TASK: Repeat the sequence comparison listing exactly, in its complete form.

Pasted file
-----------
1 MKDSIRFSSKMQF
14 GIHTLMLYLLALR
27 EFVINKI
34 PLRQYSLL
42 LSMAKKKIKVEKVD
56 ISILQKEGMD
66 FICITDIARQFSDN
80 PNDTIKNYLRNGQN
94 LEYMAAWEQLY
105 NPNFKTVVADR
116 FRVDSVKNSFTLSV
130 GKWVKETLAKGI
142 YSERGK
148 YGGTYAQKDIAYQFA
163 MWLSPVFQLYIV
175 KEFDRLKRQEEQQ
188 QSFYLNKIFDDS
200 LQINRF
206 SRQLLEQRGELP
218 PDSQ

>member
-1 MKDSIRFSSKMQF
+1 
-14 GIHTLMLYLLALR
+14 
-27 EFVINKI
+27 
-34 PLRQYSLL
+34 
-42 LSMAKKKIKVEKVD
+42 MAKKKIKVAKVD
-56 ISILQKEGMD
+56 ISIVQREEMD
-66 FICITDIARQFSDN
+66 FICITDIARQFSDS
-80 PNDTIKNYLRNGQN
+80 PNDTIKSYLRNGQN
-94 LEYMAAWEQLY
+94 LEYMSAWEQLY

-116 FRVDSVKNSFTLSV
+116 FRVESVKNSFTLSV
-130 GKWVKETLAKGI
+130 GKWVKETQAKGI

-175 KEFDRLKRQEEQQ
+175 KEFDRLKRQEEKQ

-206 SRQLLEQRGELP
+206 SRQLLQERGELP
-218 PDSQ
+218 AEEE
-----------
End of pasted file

1 MKDSIRFSSKMQF
14 GIHTLMLYLLALR
27 EFVINKI
34 PLRQYSLL
42 LSMAKKKIKVEKVD
56 ISILQKEGMD
66 FICITDIARQFSDN
80 PNDTIKNYLRNGQN
94 LEYMAAWEQLY
105 NPNFKTVVADR
116 FRVDSVKNSFTLSV
130 GKWVKETLAKGI
142 YSERGK
148 YGGTYAQKDIAYQFA
163 MWLSPVFQLYIV
175 KEFDRLKRQEEQQ
188 QSFYLNKIFDDS
200 LQINRF
206 SRQLLEQRGELP
218 PDSQ

>member
-1 MKDSIRFSSKMQF
+1 
-14 GIHTLMLYLLALR
+14 
-27 EFVINKI
+27 
-34 PLRQYSLL
+34 
-42 LSMAKKKIKVEKVD
+42 MAKKKIKVAKVD
-56 ISILQKEGMD
+56 ISIVQREEMD
-66 FICITDIARQFSDN
+66 FICITDIARQFSDS
-80 PNDTIKNYLRNGQN
+80 PNDTIKSYLRNGQN
-94 LEYMAAWEQLY
+94 LEYMSAWEQLY

-116 FRVDSVKNSFTLSV
+116 FRVESVKNSFTLSV
-130 GKWVKETLAKGI
+130 GKWVKETQAKGI

-175 KEFDRLKRQEEQQ
+175 KEFDRLKRQEEKQ

-206 SRQLLEQRGELP
+206 SRQLLQERGELP
-218 PDSQ
+218 AEEE